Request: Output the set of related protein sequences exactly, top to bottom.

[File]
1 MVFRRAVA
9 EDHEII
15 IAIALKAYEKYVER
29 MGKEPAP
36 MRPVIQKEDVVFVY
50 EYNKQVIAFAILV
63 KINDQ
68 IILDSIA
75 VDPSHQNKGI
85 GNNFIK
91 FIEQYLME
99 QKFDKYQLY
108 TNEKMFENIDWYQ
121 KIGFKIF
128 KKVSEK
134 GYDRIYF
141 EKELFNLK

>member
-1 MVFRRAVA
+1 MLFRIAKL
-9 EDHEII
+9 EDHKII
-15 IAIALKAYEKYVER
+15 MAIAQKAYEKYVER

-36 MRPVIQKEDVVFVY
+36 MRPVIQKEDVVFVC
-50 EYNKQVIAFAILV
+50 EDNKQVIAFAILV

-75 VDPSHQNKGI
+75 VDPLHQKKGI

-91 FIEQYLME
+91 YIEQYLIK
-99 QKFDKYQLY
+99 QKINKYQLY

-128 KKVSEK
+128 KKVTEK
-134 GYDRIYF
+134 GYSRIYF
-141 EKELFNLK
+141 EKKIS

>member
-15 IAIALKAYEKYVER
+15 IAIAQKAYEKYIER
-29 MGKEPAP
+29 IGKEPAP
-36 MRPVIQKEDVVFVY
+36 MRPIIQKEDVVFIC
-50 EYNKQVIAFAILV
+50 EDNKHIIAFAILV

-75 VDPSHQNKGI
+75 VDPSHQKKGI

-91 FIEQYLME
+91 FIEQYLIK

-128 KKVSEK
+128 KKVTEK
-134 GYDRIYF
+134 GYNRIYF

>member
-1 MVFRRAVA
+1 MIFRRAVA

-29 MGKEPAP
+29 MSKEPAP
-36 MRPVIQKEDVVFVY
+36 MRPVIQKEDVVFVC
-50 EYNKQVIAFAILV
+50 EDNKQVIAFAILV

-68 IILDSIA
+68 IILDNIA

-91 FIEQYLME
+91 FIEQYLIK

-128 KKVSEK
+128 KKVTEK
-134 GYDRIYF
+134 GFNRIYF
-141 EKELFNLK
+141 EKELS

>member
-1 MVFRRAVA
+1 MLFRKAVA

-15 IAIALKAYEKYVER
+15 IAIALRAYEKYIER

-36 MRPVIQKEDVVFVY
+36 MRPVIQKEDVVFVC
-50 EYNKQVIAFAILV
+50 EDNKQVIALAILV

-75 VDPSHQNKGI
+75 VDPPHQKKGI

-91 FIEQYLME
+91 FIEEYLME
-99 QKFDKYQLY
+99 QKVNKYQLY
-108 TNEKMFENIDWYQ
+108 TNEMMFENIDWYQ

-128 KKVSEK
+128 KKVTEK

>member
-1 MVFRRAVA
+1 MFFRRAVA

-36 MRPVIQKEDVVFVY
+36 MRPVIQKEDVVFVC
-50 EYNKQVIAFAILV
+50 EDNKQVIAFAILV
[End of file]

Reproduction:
1 MVFRRAVA
9 EDHEII
15 IAIALKAYEKYVER
29 MGKEPAP
36 MRPVIQKEDVVFVY
50 EYNKQVIAFAILV
63 KINDQ
68 IILDSIA
75 VDPSHQNKGI
85 GNNFIK
91 FIEQYLME
99 QKFDKYQLY
108 TNEKMFENIDWYQ
121 KIGFKIF
128 KKVSEK
134 GYDRIYF
141 EKELFNLK

>member
-1 MVFRRAVA
+1 MLFRIAKL
-9 EDHEII
+9 EDHKII
-15 IAIALKAYEKYVER
+15 MAIAQKAYEKYVER

-36 MRPVIQKEDVVFVY
+36 MRPVIQKEDVVFVC
-50 EYNKQVIAFAILV
+50 EDNKQVIAFAILV

-75 VDPSHQNKGI
+75 VDPLHQKKGI

-91 FIEQYLME
+91 YIEQYLIK
-99 QKFDKYQLY
+99 QKINKYQLY

-128 KKVSEK
+128 KKVTEK
-134 GYDRIYF
+134 GYSRIYF
-141 EKELFNLK
+141 EKKIS

>member
-15 IAIALKAYEKYVER
+15 IAIAQKAYEKYIER
-29 MGKEPAP
+29 IGKEPAP
-36 MRPVIQKEDVVFVY
+36 MRPIIQKEDVVFIC
-50 EYNKQVIAFAILV
+50 EDNKHIIAFAILV

-75 VDPSHQNKGI
+75 VDPSHQKKGI

-91 FIEQYLME
+91 FIEQYLIK

-128 KKVSEK
+128 KKVTEK
-134 GYDRIYF
+134 GYNRIYF

>member
-1 MVFRRAVA
+1 MIFRRAVA

-29 MGKEPAP
+29 MSKEPAP
-36 MRPVIQKEDVVFVY
+36 MRPVIQKEDVVFVC
-50 EYNKQVIAFAILV
+50 EDNKQVIAFAILV

-68 IILDSIA
+68 IILDNIA

-91 FIEQYLME
+91 FIEQYLIK

-128 KKVSEK
+128 KKVTEK
-134 GYDRIYF
+134 GFNRIYF
-141 EKELFNLK
+141 EKELS

>member
-1 MVFRRAVA
+1 MLFRKAVA

-15 IAIALKAYEKYVER
+15 IAIALRAYEKYIER

-36 MRPVIQKEDVVFVY
+36 MRPVIQKEDVVFVC
-50 EYNKQVIAFAILV
+50 EDNKQVIALAILV

-75 VDPSHQNKGI
+75 VDPPHQKKGI

-91 FIEQYLME
+91 FIEEYLME
-99 QKFDKYQLY
+99 QKVNKYQLY
-108 TNEKMFENIDWYQ
+108 TNEMMFENIDWYQ

-128 KKVSEK
+128 KKVTEK

>member
-1 MVFRRAVA
+1 MFFRRAVA

-36 MRPVIQKEDVVFVY
+36 MRPVIQKEDVVFVC
-50 EYNKQVIAFAILV
+50 EDNKQVIAFAILV